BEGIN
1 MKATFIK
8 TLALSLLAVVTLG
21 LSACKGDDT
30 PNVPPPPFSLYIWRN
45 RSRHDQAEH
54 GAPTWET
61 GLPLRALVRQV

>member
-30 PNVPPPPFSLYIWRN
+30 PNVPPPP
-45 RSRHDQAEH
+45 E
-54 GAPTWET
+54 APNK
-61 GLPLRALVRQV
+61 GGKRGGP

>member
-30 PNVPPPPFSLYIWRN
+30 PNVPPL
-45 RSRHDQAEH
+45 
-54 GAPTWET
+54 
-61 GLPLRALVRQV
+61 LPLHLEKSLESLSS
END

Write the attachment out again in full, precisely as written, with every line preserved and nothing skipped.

1 MKATFIK
8 TLALSLLAVVTLG
21 LSACKGDDT
30 PNVPPPPFSLYIWRN
45 RSRHDQAEH
54 GAPTWET
61 GLPLRALVRQV

>member
-30 PNVPPPPFSLYIWRN
+30 PNVPPPP
-45 RSRHDQAEH
+45 E
-54 GAPTWET
+54 APNK
-61 GLPLRALVRQV
+61 GGKRGGP

>member
-30 PNVPPPPFSLYIWRN
+30 PNVPPL
-45 RSRHDQAEH
+45 
-54 GAPTWET
+54 
-61 GLPLRALVRQV
+61 LPLHLEKSLESLSS